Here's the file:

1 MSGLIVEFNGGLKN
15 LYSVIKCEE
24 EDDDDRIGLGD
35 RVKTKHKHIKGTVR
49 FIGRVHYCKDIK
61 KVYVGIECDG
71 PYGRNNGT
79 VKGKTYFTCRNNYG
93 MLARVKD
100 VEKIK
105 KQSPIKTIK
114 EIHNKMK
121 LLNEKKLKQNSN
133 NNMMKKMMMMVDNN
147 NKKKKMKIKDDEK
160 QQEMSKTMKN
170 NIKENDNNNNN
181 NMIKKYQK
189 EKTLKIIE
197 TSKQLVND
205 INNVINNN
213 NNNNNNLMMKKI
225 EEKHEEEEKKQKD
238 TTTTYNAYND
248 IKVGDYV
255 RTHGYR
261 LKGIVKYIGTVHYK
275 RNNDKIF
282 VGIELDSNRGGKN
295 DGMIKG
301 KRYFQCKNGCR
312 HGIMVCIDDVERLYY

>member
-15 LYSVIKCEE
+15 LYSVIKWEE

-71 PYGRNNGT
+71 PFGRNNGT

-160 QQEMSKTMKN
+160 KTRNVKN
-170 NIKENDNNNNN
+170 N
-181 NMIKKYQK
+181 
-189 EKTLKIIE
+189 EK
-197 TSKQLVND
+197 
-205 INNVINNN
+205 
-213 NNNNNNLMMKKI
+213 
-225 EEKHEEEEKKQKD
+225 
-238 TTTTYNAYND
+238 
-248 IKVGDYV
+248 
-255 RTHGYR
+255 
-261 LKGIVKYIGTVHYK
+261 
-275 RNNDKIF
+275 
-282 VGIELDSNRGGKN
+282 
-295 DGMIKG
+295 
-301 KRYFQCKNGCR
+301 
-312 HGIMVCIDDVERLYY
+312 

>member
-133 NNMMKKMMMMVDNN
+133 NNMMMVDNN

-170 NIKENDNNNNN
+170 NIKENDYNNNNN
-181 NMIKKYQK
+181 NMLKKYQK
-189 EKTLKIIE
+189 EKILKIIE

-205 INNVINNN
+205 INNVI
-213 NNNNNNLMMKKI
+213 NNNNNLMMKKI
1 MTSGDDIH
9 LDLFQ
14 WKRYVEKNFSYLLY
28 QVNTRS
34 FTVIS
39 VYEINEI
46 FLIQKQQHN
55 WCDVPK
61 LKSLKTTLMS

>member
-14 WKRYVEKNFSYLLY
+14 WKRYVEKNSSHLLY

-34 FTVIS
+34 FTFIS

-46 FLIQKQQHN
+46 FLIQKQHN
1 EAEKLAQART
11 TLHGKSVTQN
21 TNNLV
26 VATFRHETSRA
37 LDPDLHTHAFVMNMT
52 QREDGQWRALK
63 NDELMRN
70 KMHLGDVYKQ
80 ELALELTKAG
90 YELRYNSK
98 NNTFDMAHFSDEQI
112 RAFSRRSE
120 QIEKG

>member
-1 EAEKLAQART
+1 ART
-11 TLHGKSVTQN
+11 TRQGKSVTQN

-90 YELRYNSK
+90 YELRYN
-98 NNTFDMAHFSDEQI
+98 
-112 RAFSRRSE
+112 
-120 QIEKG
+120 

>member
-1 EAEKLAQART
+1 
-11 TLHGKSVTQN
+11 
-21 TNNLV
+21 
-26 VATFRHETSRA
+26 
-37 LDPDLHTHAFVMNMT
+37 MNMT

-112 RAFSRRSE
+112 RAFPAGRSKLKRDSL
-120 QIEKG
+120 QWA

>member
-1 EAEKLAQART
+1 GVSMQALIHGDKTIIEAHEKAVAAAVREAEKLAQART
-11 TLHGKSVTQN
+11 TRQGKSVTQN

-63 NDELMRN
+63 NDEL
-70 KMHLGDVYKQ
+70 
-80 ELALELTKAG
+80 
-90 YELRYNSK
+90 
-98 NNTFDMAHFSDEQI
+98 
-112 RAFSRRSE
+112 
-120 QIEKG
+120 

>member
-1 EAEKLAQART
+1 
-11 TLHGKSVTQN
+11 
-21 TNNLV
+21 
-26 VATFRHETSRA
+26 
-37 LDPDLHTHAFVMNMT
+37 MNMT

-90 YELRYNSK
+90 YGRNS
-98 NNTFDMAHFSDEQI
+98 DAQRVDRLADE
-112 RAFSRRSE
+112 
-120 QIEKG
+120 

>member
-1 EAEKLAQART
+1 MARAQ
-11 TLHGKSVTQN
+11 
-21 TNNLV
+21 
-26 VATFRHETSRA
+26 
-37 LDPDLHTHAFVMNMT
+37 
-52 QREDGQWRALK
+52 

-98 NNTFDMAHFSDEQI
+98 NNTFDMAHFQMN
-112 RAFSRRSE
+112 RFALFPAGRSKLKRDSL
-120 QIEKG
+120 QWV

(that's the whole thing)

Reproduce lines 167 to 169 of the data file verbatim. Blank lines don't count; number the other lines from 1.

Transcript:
+21 
-26 VATFRHETSRA
+26 